BLOCKCHAIN: A DIS­RUP­TION YOU CAN TRUST?

Silicon Luxembourg - - BUSINESS -

LAU­RENT GOYER ALLEN & OVERY LUX­EM­BOURG COR­PO­RATE AS­SO­CIATE

When it comes to fin­tech and, in par­tic­u­lar, blockchain, the buz­zword is dis­rup­tion. How­ever, shouldn't we trust blockchain be­cause it is vir­tu­ally im­pos­si­ble to dis­rupt?

Trust is an es­sen­tial con­cept in the le­gal world. For in­stance, how do you make sure that a con­tract has been duly signed by the rel­e­vant per­sons if you are not phys­i­cally present to wit­ness the sign­ing?

How do you prove that the let­ters scrib­bled in blue ink on the piece of pa­per are in fact the sig­na­ture of the in­di­vid­ual whose name is printed on the pages? You call upon wit­nesses – whether nor­mal in­di­vid­u­als or, for even more com­fort, a trusted in­de­pen­dent third party, such as a no­tary or a lawyer – to as­cer­tain the au­then­tic­ity of the sig­na­ture.

What if you could have ac­cess to an en­tirely de­cen­tral­ized and tam­per­proof tech­nol­ogy that could in­stantly con­firm the sig­na­ture's au­then­tic­ity? This is one of the many ex­am­ples of how blockchain could and prob­a­bly will in­flu­ence the way in­for­ma­tion is ver­i­fied, not only in a le­gal con­text but in the gen­eral busi­ness world. As hu­man be­ings, we are nat­u­rally in­clined to trust what we know or what we un­der­stand. De­spite be­ing more and more in the spot­light, blockchain is still a rel­a­tively un­known and mis­un­der­stood tech­nol­ogy. Could that ex­plain the gen­eral sus­pi­cion sur­round­ing it?

When the US Fed­eral Re­serve is­sues its first cryp­tocur­rency in five or ten years, it will be in­ter­est­ing to see what the to­ken motto will be: in God we trust or in blockchain we trust?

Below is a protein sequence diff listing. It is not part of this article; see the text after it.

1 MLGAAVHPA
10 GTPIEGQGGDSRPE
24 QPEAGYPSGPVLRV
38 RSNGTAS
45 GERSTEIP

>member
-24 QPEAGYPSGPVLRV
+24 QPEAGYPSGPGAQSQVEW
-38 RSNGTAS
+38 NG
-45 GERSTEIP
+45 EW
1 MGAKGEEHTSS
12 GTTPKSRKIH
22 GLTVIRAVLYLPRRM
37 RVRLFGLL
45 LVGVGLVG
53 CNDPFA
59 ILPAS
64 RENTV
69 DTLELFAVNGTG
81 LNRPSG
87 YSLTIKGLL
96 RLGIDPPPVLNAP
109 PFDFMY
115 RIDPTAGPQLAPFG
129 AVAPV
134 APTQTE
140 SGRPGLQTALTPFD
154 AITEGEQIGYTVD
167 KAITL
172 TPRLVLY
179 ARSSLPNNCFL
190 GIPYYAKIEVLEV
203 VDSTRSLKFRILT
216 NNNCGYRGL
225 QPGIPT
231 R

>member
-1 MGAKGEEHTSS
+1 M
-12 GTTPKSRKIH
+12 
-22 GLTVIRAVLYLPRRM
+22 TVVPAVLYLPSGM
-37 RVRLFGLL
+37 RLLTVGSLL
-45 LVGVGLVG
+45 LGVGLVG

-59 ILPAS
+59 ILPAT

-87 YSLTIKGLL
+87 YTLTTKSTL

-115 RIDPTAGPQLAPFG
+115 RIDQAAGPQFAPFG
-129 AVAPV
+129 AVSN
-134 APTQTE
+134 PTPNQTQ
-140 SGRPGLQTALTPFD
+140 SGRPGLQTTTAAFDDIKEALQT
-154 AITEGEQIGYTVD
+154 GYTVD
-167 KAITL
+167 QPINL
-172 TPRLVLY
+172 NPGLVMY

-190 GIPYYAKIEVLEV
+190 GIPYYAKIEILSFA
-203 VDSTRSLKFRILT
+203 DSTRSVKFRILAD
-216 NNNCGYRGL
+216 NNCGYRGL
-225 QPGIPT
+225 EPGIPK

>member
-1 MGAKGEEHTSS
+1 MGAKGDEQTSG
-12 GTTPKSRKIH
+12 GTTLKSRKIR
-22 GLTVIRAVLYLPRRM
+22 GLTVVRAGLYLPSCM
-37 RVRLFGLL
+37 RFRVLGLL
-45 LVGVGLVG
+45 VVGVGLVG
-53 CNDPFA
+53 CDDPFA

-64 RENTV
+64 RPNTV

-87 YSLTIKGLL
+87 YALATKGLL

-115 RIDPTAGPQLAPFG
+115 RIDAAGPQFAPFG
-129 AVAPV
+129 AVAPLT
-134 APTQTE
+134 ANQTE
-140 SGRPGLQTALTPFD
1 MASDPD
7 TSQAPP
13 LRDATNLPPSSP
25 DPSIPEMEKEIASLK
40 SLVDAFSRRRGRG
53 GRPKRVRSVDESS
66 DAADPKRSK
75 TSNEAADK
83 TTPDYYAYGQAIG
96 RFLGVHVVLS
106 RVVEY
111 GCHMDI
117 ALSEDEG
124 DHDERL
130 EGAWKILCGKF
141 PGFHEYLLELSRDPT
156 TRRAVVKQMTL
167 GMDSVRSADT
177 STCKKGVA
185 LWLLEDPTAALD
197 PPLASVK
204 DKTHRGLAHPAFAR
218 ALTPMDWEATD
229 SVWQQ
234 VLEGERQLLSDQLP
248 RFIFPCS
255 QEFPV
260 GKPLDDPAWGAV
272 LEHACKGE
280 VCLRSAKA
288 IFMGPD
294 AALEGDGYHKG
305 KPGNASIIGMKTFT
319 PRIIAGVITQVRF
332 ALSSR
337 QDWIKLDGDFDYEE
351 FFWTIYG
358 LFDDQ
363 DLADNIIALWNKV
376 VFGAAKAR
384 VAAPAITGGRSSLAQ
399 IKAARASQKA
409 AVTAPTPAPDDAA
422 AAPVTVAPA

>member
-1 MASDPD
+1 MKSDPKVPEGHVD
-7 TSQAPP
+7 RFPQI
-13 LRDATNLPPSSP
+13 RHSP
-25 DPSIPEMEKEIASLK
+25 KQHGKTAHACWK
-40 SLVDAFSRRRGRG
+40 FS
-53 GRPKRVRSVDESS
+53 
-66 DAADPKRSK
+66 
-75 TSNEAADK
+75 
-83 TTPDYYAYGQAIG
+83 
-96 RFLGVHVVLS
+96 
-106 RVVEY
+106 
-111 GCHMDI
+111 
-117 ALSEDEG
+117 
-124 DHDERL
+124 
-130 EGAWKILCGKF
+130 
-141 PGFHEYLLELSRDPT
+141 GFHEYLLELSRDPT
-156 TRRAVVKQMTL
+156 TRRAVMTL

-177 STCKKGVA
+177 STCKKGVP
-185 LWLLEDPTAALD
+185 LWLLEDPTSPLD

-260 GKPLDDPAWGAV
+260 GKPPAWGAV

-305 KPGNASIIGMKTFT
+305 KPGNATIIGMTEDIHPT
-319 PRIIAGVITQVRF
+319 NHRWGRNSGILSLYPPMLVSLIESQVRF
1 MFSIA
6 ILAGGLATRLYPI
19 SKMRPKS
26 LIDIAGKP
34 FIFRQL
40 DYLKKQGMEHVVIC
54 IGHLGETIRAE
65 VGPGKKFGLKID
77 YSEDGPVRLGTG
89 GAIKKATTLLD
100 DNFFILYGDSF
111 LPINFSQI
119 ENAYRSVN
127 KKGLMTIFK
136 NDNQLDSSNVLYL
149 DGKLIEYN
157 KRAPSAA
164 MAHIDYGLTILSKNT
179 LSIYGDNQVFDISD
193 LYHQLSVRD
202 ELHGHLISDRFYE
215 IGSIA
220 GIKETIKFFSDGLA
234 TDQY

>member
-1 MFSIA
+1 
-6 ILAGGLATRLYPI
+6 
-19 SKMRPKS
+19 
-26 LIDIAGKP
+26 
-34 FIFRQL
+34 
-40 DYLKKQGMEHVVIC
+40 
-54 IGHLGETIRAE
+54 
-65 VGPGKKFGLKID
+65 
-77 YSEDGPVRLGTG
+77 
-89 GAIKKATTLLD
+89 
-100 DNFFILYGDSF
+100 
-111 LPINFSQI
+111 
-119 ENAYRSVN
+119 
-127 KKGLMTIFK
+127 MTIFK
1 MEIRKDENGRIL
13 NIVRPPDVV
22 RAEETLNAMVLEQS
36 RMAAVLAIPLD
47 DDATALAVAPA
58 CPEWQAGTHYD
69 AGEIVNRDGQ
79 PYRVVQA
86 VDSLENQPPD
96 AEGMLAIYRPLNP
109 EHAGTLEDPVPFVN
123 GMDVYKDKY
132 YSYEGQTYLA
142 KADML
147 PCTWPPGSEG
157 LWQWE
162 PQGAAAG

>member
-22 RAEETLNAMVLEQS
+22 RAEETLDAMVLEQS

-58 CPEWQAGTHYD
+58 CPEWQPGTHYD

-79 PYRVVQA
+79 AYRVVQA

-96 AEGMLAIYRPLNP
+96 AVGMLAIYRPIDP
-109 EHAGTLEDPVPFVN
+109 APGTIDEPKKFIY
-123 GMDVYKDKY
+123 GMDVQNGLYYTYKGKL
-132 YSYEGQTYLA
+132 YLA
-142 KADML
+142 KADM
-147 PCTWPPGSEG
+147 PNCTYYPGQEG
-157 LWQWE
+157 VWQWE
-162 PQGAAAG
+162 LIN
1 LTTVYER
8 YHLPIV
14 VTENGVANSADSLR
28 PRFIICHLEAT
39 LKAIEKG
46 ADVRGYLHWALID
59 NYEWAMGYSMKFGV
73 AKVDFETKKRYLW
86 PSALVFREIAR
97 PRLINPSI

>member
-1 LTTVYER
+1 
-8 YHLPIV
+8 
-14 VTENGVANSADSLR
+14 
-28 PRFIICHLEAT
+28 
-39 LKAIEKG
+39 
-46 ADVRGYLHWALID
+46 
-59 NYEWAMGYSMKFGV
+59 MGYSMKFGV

That is one dis­rup­tive ques­tion.

AR­NAUD TOUATI LAWYER, ALTO AVOCATS

Blockchain re­places tra­di­tional trusted in­ter­me­di­aries. I be­lieve in the de­vel­op­ment of blockchain as long as it is legally reg­u­lated. I think that ev­ery­thing will come down to find­ing a bal­ance be­tween min­i­mal gov­ern­ment con­trol and re­spect for blockchain's first func­tion: turn­ing code into law.

RON­ALD VAN DE MEENT BLOCKCHAIN SO­LU­TION AR­CHI­TECT, FINBOTLABS

In short, yes. How­ever, it seems there are a lot of mis­con­cep­tions around blockchain tech­nol­ogy. Yes, it is the tech­nol­ogy that pow­ers Bit­coin and, af­ter that, more and more dig­i­tal cur­ren­cies. I am not a coin/ico en­thu­si­ast. I do see value in some places, but for the mo­ment, Bit­coin is more com­pa­ra­ble to a golden coin than to a real cur­rency, and ICOS are cur­rently un­reg­u­lated forms of kick­starters (that are not flat out fraud­u­lent).

The real strength of blockchain tech­nol­ogy that I see is in its dis­trib­uted form. It makes it vir­tu­ally im­pos­si­ble to cor­rupt data, mak­ing it in­valu­able for a num­ber of ap­pli­ca­tions, and one I would like to see hap­pen is e-iden­tity. The last time I picked up a new pass­port (I am Dutch and the Dutch gov­ern­ment is no­to­ri­ous for get­ting IT projects to­tally wrong) I had to let them scan my fin­ger­prints. There was no opt­ing out. So, ei­ther no pass­port and be­ing safe from gov­ern­ment IT fail­ures or be­ing able to travel. If my prints were stored on a blockchain data­base, I would have had much more piece of mind (ah, and that data­base should prefer­ably run on some sort of net­work ad­min­is­tered by a group of non-prof­its, sim­i­lar to IXPS).

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